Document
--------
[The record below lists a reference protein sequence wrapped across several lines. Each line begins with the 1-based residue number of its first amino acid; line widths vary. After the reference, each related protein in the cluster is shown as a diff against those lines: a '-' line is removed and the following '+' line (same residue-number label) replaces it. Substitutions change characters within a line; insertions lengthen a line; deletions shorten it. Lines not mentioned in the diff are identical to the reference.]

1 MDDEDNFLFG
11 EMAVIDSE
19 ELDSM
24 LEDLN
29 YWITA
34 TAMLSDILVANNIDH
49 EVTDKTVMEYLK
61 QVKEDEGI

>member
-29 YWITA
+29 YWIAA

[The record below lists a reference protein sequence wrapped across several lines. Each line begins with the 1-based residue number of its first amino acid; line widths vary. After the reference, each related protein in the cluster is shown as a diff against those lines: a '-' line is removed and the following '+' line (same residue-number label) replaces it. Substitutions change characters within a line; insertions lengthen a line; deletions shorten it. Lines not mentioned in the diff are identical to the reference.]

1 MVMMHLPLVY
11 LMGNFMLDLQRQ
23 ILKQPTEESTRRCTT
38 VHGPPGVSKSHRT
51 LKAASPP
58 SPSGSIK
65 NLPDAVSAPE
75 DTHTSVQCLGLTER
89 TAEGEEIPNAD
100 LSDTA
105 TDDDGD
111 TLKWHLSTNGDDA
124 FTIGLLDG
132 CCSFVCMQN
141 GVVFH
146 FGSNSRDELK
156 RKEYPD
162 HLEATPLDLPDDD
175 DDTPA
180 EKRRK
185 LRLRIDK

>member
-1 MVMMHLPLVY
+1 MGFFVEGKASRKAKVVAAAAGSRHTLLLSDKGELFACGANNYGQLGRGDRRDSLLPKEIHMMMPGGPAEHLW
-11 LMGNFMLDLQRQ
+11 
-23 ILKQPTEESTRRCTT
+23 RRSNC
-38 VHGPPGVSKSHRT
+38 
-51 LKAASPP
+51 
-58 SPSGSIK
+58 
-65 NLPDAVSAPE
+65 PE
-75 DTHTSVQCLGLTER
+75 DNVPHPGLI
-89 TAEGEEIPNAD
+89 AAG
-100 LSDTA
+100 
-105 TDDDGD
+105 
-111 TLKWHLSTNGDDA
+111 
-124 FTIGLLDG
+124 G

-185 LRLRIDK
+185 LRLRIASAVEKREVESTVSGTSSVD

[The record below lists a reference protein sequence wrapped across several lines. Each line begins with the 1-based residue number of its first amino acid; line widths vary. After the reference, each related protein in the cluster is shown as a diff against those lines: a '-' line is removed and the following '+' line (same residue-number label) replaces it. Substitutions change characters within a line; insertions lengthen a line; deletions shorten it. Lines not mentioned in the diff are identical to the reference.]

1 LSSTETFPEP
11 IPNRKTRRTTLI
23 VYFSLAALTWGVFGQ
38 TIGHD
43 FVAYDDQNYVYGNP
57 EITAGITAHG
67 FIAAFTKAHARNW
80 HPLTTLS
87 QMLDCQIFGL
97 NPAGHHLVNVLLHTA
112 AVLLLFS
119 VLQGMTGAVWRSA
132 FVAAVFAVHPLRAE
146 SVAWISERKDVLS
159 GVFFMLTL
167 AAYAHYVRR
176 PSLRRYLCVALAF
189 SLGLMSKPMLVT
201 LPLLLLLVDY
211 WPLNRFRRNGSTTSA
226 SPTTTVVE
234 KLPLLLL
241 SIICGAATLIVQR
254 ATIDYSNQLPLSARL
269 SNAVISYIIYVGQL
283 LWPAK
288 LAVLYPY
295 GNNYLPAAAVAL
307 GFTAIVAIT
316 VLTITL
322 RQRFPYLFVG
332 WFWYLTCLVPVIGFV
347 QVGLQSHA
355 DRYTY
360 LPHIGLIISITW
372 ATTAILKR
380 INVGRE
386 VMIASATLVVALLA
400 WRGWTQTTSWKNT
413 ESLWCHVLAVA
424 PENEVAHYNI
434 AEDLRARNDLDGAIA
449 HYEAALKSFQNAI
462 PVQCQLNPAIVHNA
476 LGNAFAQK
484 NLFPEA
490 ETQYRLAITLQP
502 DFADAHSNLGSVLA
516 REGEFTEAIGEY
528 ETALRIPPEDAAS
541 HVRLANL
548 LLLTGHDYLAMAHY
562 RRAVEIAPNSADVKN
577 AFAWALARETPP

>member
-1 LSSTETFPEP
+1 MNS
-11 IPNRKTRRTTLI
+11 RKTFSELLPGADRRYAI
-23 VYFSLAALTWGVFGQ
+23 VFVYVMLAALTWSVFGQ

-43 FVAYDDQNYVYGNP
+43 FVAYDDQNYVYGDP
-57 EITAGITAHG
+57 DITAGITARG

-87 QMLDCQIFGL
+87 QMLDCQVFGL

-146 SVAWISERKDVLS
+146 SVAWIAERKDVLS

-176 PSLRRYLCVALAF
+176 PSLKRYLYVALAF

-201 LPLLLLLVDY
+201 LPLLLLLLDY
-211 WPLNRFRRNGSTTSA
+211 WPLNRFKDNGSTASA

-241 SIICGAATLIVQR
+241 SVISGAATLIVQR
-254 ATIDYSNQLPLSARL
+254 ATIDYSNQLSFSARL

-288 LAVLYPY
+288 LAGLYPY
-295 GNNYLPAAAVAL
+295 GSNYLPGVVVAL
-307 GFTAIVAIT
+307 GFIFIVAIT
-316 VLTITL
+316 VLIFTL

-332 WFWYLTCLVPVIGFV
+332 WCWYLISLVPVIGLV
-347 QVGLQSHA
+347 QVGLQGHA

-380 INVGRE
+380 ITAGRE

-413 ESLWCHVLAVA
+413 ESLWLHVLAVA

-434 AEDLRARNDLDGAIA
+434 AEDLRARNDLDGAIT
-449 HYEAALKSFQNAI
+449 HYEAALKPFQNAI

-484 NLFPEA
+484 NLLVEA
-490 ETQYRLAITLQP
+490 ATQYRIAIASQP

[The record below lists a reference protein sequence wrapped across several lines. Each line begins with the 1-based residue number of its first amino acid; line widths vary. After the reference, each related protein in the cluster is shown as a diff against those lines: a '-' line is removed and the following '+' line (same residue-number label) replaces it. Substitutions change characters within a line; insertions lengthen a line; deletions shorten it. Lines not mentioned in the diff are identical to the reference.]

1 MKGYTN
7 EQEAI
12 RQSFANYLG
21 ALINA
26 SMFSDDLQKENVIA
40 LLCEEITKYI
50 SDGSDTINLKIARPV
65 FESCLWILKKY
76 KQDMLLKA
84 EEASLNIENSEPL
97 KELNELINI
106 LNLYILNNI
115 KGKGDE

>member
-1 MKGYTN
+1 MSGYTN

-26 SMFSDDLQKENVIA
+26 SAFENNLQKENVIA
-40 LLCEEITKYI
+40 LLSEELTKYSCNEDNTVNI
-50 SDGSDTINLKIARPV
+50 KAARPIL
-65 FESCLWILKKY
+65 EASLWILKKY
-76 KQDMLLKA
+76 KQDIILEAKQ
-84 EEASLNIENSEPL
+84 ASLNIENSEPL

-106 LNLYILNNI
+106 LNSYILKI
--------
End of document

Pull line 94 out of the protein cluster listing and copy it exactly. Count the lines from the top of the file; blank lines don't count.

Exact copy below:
316 VLTITL